The rebozo connection.

I had the opportunity to attend a rebozo technique workshop in Toronto this weekend at Yoga Mamas
and what I learned today was phenomenal! I am so excited to bring these new techniques into my work and support my clients in a whole new way.

Historically the rebozo (pronounced Re-Bo-So) has been associated with colonialism because it was originally a head covering worn by Spanish people. When they settled in Mexico, they forced their customs on them including the adoption of the rebozo, particularly in places of worship. Over time the Mexican people claimed the rebozo as their own and modified it by making it wider and longer, and eventually started to use it to carry their babies. Each rebozo becomes very special to whomever it belongs to as it is often passed down through generations.

When I completed my doula certification
I had already heard about the rebozo and I had one that I had used to carry my own baby in when she was small. It is indeed special to me because it reminds me of those special early days, and everytime I pick it up I think of children and I am filled with love. After I finished my training and was packing my doula bag I threw it in there, but I had no idea how to use it confidently in a birth beyond a hip squeeze. So needless to say, as soon as I heard about this workshop, I jumped at the opportunity. I really wanted to have the chance to find out how to use the rebozo, and leave the course seeing it as an extension of myself, rather than a “tool” that I pull out of my bag of tricks.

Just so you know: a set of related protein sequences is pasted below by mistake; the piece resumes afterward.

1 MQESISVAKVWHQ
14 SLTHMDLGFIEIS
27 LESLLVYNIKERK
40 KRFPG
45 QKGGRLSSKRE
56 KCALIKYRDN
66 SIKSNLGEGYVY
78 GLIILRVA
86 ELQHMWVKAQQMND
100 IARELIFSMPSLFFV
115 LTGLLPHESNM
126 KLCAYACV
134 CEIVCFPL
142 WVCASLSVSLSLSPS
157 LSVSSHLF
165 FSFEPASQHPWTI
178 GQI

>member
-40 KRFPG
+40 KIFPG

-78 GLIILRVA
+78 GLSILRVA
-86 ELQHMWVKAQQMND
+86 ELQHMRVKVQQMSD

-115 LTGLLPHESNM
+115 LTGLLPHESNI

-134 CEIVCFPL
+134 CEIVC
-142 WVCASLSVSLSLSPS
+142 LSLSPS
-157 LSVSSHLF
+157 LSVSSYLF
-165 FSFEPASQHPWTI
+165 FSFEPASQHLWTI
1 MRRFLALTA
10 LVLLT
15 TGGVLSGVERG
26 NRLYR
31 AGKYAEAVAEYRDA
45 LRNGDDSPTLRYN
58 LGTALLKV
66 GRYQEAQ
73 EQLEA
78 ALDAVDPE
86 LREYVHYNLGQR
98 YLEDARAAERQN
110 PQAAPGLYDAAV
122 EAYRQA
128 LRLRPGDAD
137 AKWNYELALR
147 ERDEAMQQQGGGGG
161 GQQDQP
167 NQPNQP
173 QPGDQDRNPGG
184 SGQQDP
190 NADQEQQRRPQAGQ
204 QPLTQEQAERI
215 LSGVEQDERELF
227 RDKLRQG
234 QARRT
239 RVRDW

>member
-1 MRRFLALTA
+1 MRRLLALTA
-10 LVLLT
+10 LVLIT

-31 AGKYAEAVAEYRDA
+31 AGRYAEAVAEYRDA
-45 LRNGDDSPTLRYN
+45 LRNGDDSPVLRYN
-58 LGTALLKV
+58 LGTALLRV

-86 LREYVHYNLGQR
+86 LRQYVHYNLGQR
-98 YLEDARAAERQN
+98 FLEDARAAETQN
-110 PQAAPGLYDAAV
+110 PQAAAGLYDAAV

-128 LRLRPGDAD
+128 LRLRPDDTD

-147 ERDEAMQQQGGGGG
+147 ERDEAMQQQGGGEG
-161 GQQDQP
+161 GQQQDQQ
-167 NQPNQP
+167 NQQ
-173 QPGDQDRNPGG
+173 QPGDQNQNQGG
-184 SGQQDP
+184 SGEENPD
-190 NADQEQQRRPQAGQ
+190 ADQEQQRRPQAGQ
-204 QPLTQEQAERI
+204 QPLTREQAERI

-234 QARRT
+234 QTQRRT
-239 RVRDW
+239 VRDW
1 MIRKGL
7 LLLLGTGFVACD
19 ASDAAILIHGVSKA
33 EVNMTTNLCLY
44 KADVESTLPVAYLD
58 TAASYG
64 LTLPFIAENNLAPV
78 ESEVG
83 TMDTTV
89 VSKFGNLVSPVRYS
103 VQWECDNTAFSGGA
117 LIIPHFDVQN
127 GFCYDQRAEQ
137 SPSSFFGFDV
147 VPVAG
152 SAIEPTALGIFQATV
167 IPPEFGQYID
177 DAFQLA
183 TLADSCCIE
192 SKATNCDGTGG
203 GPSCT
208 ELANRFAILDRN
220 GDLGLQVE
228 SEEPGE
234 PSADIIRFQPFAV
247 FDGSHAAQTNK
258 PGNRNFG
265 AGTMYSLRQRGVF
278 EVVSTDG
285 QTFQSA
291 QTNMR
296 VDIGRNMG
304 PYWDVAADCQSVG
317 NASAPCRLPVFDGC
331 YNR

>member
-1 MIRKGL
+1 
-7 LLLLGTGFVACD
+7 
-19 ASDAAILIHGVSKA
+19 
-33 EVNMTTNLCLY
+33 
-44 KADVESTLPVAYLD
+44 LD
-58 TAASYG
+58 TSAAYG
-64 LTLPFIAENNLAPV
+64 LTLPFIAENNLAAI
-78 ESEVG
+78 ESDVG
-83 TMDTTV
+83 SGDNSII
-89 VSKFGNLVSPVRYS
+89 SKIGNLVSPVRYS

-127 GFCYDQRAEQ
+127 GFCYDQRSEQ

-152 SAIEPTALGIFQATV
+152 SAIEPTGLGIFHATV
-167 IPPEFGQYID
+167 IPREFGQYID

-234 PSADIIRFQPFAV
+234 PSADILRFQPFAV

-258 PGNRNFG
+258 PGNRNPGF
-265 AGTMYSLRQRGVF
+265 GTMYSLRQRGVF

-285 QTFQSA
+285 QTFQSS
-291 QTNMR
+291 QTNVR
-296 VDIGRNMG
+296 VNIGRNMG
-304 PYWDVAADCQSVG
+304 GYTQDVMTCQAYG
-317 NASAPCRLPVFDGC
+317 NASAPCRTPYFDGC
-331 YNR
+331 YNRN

The name of the workshop was called “Rebozo Connection” and it’s aptly named because the focus of the techniques is on facilitating and maintaining connection between the birthing person and their partner. This change in focus makes it vastly different than any other workshop I have attended thus far.

Every technique I learned today has connection built in, and I am the facilitator of that connection.

The experience starts with our consultation, and flows right through to the prenatal visits where all the techniques are practiced together with the partner, practiced throughout the pregnancy and then used through the birth. One of the biggest challenges I had (until today) was how to introduce the rebozo and make it comfortable for everyone involved. (and what else to do with it!)

The techniques I learned today include relaxation and connection, comfort measures and pushing stage help. And my favorite part of them: they’ve all been developed with the partner in mind, rather than as an afterthought. Considering the partner as the integral part of the team, rather than the doula vastly changes the way the techniques are developed and taught. Maybe these specific techniques are not completely new to the rebozo world, but there are subtle differences in the way they have been taught to me to help keep connection as the primary focus.

If you’re looking for a doula that really understands how to facilitate and preserve the connection between you and your partner I would love to chat. Beyond the physical comfort you will get from these techniques, you will also feel emotional comfort and a deep connection with your partner through your birth.

Contact me here if you want to set up a consultation.

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